Not Even Germany Can Pull It Up – Sixth Negative Quarter in a Row
The economic news from Europe isn't getting any better, in spite of the abatement of crisis conditions in the financial markets. Once again the news were "worse than expected", which has become standard operating procedure.
“Falling output across the bloc, from France to Finland, meant the 17-nation economy shrunk 0.2 percent in the January to March period, the EU's statistics office Eurostat said.
That was slightly worse than the 0.1 percent contraction forecast by economists polled by Reuters and highlighted the devastating impact of the euro zone's debt and banking crisis that has driven unemployment to a record 19 million people.
While Germany managed to grow 0.1 percent in the first quarter, the bloc's recession is now longer than the five quarters of contraction that followed the global financial crisis in 2008/2009 and dampens optimism of a quick recovery.
The European Central Bank's promise to buy the bonds of struggling governments has removed the threat of a euro zone break-up, but the crisis that began in Greece in 2009 has seeped across the bloc to suck in the wealthy nations such as France.”
We have left out the part where the Reuters correspondent repeats the shibboleth that the "reason" for this weak showing is that there is allegedly "not enough government spending". In fact, there is way too much government in Europe, in every respect. That is the main reason for the poor performance. Too much spending, too high taxes, too many regulations, including, but not only, absolutely sclerotic and absurdly over-regulated labor markets and expensive and complicated licensing regulations. If someone were able to cut the size of government in Europe in half overnight, we would soon read about how surprisingly strong the economy is. As it is, the political and bureaucratic classes have thoroughly botched things in Europe, and are evidently utterly incapable of doing what actually needs to be done. A lot of things could and should be done, but more deficit spending isn't one of them.
In another article on the topic, a little bit more color is provided:
“The misery continues," said Carsten Brzeski, a senior economist at ING in Brussels. "Almost all core countries bar Germany are in recession and so far nothing has helped in stopping this downward spiral.
As well as France, the economy shrank for the quarter in Finland, Cyprus, Italy, The Netherlands, Portugal and Greece. Data last month showed Spain's economy contracted for a seventh consecutive quarter.
Germany, which generates almost a third of the euro zone's economy, grew by a weaker than expected 0.1 percent, skirting the recession that France succumbed to, but highlighting the devastating impact of the euro zone's debt and banking crisis that has driven unemployment to a record 19 million people.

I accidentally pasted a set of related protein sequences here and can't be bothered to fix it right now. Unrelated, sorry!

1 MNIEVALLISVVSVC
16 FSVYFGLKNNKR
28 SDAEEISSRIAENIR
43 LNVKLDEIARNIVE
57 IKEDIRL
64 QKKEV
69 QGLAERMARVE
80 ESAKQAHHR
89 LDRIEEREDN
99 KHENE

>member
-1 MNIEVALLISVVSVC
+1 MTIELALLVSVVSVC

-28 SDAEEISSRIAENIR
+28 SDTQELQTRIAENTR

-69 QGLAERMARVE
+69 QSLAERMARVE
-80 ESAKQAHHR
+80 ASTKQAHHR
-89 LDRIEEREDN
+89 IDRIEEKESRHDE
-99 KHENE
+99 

France's downturn was its first in four years, after contracting by 0.2 percent in the first three months of the year, as it did in the last quarter of 2012.
Italy, the euro zone's third largest economy, reported its seventh consecutive quarter of decline, the longest since records began in 1970.”
Barroso is right about one thing: there is a limit to the political sustainability of the euro experiment under such dire circumstances.
More Monetary Pumping Coming?
It is important to keep in mind though that while euro-land has evidently become the world's major economic basket-case, it has at least been spared the Bernankean bubble faux-prosperity that comes from excessive money printing and which will inevitably lead to yet another devastating crash down the line. So far, that is. Now there is incessant talk that the ECB will have to take fresh easing measures. In fact, it has become almost deafening. Luckily the ECB's possibilities with regard to euro debasement are fairly limited, but that doesn't mean it won't give it its best shot.
“The euro slipped against the dollar and German bond prices rose on Thursday on investor positioning for more monetary easing by the European Central Bank following a run of weak economic data.
Those expectations are likely to be reinforced when euro zone inflation data for April is released at 0900 GMT (5 a.m. EDT), which is expected to show an annual rate of just 1.2 percent, well below the central bank's target range.
"I think it will confirm in everyone's mind there is no inflation risk," said Sarah Hewin, senior economist at Standard Chartered Bank.
The euro slipped 0.2 percent to $1.2860, having hit a six-week low of $1.2843 on Wednesday. The main German bond futures contract was 10 ticks higher at 144.78.”
Whether there is or isn't inflation risk depends on one's definition of inflation. For instance, the fantastic surge in the US money supply since 2008 means that inflation is no longer just a distant "risk", but that the risk has become manifest. Of course in a Reuters article inflation is generally defined as one of its possible effects, namely rising consumer prices. Effect has become cause, so to speak. Still, in Europe's case it is actually true that there appears to be very little inflation risk on the horizon at present. Monetary inflation briefly revived following the ECB's LTROs and the "OMT" announcement, but private banks are once again pulling back from credit expansion, and in the so-called periphery there is now probably outright deflation in a number of countries. Prices are reacting to these developments with a lag.
The ECB is undoubtedly aware of this, hence all the recent talk about requiring a larger ABS market – the central bank is looking for things it can monetize. It will be interesting to see what it comes up with. As for the euro, it is weakening against the dollar in expectation of an easier ECB, but in reality dollars are printed at a rate that is so much faster that there should actually eventually be upward pressure on the euro – provided it survives.
The wilting euro – via BarCharts.